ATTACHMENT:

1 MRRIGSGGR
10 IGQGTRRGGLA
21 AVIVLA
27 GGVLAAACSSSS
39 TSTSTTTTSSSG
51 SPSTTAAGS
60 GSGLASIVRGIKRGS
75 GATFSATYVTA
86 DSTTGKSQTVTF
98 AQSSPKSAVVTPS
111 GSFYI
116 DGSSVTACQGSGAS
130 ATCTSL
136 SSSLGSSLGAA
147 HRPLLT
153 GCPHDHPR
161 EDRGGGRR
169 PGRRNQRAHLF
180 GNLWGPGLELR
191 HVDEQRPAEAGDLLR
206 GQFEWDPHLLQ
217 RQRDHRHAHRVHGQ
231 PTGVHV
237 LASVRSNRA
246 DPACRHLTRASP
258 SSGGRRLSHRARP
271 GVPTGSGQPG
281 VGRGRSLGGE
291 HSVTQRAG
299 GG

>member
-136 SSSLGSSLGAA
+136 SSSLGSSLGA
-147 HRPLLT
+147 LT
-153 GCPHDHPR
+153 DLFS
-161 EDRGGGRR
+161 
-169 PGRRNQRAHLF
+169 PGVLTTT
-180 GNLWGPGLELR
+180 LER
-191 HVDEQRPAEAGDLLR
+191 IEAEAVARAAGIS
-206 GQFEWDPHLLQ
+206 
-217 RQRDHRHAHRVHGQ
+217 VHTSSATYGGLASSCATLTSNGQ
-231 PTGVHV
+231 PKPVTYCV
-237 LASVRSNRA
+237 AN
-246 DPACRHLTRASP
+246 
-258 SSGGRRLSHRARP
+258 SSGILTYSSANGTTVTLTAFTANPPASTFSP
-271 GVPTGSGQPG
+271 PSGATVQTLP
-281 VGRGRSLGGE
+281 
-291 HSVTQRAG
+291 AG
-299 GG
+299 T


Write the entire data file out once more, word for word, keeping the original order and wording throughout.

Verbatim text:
1 MRRIGSGGR
10 IGQGTRRGGLA
21 AVIVLA
27 GGVLAAACSSSS
39 TSTSTTTTSSSG
51 SPSTTAAGS
60 GSGLASIVRGIKRGS
75 GATFSATYVTA
86 DSTTGKSQTVTF
98 AQSSPKSAVVTPS
111 GSFYI
116 DGSSVTACQGSGAS
130 ATCTSL
136 SSSLGSSLGAA
147 HRPLLT
153 GCPHDHPR
161 EDRGGGRR
169 PGRRNQRAHLF
180 GNLWGPGLELR
191 HVDEQRPAEAGDLLR
206 GQFEWDPHLLQ
217 RQRDHRHAHRVHGQ
231 PTGVHV
237 LASVRSNRA
246 DPACRHLTRASP
258 SSGGRRLSHRARP
271 GVPTGSGQPG
281 VGRGRSLGGE
291 HSVTQRAG
299 GG

>member
-136 SSSLGSSLGAA
+136 SSSLGSSLGA
-147 HRPLLT
+147 LT
-153 GCPHDHPR
+153 DLFS
-161 EDRGGGRR
+161 
-169 PGRRNQRAHLF
+169 PGVLTTT
-180 GNLWGPGLELR
+180 LER
-191 HVDEQRPAEAGDLLR
+191 IEAEAVARAAGIS
-206 GQFEWDPHLLQ
+206 
-217 RQRDHRHAHRVHGQ
+217 VHTSSATYGGLASSCATLTSNGQ
-231 PTGVHV
+231 PKPVTYCV
-237 LASVRSNRA
+237 AN
-246 DPACRHLTRASP
+246 
-258 SSGGRRLSHRARP
+258 SSGILTYSSANGTTVTLTAFTANPPASTFSP
-271 GVPTGSGQPG
+271 PSGATVQTLP
-281 VGRGRSLGGE
+281 
-291 HSVTQRAG
+291 AG
-299 GG
+299 T